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Fee Schedule

Most states have medical fee schedules that list the reimbursement amounts per ICD 10 codes. State governments have reduced the cost of workers’ compensation medical benefits by enacting these workers’ comp medical fee reductions.

I have long been a proponent of workers’ comp fee schedules.  The organizations that track their effectiveness include the Workers’ Compensation Research Institute (WCRI) and the two major rating bureaus – National Council on Compensation Insurance (NCCI)  and California’s Workers Compensation Insurance Rating Bureau (WCIRB).

WCRI publishes key indices and studies on the effects of the fee schedules.  I have tracked one test state (Virginia) over the last few years to see if the Dominion State’s medical charges were reduced after the state decided to control the medical costs.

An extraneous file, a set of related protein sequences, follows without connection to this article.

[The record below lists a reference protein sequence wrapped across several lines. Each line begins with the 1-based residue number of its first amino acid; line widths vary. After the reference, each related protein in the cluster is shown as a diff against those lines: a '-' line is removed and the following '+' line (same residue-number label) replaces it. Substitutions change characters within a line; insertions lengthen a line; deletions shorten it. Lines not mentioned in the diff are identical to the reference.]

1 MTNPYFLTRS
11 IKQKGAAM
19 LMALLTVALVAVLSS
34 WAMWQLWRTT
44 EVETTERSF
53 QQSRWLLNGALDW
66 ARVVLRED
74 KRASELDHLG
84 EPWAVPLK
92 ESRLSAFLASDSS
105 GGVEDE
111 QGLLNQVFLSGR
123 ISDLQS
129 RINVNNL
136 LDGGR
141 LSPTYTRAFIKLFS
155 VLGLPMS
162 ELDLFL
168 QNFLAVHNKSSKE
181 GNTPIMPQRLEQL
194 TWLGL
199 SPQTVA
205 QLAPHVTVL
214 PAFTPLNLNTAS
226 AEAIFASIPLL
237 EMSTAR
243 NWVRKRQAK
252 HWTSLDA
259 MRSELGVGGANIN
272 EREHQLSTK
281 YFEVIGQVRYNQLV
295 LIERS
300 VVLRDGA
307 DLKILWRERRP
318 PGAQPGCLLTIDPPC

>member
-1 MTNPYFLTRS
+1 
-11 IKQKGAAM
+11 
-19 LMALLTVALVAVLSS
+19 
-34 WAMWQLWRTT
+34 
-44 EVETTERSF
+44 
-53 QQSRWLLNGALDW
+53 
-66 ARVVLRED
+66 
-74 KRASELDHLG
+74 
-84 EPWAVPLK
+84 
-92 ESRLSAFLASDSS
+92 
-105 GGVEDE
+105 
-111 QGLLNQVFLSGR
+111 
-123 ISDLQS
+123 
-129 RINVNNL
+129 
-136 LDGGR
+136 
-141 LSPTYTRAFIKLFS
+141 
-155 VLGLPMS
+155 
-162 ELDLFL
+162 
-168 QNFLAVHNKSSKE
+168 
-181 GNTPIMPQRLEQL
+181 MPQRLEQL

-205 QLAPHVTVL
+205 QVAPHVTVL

Virginia’s medical costs have been reduced greatly over the last few years.  Many other states such as Tennessee have seen their Workers’ Comp medical costs decrease over time.

A few states such as Iowa have decided to not enact any type of schedule for medical cost reduction.  This leaves the insurance carriers to usually pay higher rates which are passed onto the insured employers through higher premiums.

The WC insurance carriers are left to negotiate usual and customary fees for a medical provider in a certain area – known as U&C fees.

Adjusters struggle to set the proper reserve levels without having a guide as to how much the medical bills will cost without a schedule of some type.

Medicare/Medicaid fee structures are often used by states to set the reimbursed rates to providers.



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